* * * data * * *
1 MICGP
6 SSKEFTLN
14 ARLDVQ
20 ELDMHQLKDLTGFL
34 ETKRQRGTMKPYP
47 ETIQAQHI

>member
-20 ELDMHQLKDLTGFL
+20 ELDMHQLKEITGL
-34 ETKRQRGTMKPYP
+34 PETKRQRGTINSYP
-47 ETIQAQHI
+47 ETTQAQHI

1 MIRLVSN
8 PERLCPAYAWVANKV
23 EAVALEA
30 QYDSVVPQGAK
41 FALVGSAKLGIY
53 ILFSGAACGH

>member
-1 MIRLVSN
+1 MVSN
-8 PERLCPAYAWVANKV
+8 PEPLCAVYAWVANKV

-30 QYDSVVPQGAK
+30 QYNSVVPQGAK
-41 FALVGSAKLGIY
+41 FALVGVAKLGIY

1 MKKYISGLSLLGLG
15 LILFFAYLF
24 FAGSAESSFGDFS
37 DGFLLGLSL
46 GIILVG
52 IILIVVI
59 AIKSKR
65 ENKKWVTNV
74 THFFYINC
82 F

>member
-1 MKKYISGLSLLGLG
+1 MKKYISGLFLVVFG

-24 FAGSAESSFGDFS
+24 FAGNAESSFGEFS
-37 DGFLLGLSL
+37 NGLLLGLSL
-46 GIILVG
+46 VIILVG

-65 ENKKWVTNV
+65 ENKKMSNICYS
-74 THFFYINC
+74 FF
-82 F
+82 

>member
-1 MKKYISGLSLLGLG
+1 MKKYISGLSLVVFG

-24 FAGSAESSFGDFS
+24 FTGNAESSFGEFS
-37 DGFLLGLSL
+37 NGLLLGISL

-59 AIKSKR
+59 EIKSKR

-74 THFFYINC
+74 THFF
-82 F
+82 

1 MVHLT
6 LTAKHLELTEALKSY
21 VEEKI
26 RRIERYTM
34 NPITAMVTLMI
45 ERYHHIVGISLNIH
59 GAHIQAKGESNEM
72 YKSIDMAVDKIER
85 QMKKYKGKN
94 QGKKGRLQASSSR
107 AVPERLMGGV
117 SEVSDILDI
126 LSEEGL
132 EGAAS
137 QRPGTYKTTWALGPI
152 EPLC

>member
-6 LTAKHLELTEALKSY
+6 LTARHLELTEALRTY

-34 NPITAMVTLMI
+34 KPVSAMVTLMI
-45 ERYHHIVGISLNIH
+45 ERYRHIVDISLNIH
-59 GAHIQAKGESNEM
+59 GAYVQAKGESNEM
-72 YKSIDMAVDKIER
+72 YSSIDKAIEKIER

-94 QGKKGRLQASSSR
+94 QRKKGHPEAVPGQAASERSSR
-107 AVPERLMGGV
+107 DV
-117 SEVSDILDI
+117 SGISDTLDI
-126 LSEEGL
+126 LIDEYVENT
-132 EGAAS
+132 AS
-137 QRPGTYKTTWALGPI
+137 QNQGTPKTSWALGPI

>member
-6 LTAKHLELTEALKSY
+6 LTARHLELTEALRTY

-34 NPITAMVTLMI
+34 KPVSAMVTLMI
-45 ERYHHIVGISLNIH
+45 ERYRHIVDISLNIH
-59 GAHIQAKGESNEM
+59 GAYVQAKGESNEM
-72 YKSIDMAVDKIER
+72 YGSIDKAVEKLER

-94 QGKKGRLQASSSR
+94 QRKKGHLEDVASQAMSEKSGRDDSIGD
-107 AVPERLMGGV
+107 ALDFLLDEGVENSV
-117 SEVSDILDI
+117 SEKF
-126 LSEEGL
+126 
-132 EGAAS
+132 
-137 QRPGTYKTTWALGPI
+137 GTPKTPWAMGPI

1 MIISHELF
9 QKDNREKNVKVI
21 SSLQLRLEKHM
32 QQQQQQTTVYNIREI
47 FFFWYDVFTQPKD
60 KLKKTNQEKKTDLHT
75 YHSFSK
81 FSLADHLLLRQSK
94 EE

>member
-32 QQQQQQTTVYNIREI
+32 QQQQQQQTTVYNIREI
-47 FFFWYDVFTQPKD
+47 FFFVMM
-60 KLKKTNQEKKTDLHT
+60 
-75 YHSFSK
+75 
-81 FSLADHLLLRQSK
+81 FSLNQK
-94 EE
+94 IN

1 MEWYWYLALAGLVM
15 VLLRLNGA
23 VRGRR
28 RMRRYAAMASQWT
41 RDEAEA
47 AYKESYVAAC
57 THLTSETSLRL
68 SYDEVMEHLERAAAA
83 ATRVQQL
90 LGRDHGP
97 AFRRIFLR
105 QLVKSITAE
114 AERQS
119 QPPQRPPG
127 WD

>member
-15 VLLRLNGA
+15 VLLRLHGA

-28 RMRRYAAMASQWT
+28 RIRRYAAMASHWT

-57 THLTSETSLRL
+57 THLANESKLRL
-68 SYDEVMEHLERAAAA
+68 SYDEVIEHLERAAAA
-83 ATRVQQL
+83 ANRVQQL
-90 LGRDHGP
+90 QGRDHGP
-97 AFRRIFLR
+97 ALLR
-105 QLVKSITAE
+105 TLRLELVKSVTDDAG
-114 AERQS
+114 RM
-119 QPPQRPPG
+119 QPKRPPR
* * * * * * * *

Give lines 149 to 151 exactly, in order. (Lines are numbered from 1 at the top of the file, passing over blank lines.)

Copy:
-94 EE
+94 IN

1 MEWYWYLALAGLVM